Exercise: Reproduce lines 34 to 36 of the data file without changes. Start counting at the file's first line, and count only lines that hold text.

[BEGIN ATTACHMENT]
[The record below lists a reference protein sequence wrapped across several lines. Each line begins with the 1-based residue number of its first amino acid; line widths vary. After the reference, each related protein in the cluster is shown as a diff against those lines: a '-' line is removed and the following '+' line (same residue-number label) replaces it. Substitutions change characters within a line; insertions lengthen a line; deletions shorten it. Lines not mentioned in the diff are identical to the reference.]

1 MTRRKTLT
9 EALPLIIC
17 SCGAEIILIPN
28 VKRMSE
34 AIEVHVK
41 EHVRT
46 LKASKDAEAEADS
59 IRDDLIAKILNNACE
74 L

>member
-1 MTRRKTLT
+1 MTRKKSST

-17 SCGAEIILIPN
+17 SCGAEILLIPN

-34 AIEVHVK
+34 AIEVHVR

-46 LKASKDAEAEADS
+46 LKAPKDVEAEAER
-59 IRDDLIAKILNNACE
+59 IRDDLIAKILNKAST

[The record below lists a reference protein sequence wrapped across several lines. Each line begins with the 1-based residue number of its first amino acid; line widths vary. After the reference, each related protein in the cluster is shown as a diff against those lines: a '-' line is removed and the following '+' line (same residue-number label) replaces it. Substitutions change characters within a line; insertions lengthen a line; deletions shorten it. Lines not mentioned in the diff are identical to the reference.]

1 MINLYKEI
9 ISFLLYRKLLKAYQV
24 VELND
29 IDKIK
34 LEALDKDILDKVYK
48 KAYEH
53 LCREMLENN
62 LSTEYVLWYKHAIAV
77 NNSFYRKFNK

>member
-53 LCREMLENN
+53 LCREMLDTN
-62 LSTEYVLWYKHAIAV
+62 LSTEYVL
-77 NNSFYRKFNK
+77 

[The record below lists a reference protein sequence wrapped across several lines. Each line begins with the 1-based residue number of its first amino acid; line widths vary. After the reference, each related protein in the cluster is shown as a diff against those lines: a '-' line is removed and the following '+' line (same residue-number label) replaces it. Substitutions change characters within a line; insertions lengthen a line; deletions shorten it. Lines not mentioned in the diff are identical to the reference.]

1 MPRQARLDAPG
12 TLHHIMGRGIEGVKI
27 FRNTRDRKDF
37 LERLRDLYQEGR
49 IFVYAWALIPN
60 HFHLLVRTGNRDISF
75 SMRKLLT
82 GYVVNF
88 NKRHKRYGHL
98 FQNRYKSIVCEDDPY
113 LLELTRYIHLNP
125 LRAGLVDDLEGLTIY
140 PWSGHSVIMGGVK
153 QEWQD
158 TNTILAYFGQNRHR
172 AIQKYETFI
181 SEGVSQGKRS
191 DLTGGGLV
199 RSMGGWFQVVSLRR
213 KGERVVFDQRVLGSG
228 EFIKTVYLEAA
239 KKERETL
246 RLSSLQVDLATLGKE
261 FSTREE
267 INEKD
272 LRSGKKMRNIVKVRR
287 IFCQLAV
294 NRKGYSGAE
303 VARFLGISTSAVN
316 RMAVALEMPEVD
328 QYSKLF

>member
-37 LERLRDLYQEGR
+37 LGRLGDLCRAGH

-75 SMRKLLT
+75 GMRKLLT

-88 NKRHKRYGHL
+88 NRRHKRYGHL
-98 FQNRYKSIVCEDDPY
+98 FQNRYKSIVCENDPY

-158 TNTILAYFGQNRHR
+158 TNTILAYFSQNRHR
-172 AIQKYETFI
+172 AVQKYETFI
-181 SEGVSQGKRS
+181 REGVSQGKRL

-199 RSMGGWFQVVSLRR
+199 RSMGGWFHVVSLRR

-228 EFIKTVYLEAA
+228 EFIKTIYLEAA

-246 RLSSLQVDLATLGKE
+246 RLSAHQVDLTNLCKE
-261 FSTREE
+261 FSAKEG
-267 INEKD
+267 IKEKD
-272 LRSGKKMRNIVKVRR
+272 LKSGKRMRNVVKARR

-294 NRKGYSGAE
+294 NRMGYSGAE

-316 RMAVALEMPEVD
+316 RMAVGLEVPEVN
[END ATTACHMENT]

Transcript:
+53 LCREMLDTN
-62 LSTEYVLWYKHAIAV
+62 LSTEYVL